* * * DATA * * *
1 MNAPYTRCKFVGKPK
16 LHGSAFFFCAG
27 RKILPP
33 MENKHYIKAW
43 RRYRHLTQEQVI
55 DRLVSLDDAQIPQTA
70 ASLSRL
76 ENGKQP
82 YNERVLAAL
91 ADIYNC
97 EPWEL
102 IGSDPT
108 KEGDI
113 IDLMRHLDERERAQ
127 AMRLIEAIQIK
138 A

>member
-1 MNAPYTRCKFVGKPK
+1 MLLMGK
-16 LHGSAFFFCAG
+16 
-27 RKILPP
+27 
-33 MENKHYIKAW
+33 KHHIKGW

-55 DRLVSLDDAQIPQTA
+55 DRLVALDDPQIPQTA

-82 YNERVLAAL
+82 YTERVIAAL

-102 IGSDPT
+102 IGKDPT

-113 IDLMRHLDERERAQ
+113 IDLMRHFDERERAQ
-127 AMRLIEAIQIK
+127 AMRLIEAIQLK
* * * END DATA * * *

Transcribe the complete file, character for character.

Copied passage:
1 MNAPYTRCKFVGKPK
16 LHGSAFFFCAG
27 RKILPP
33 MENKHYIKAW
43 RRYRHLTQEQVI
55 DRLVSLDDAQIPQTA
70 ASLSRL
76 ENGKQP
82 YNERVLAAL
91 ADIYNC
97 EPWEL
102 IGSDPT
108 KEGDI
113 IDLMRHLDERERAQ
127 AMRLIEAIQIK
138 A

>member
-1 MNAPYTRCKFVGKPK
+1 MLLMGK
-16 LHGSAFFFCAG
+16 
-27 RKILPP
+27 
-33 MENKHYIKAW
+33 KHHIKGW

-55 DRLVSLDDAQIPQTA
+55 DRLVALDDPQIPQTA

-82 YNERVLAAL
+82 YTERVIAAL

-102 IGSDPT
+102 IGKDPT

-113 IDLMRHLDERERAQ
+113 IDLMRHFDERERAQ
-127 AMRLIEAIQIK
+127 AMRLIEAIQLK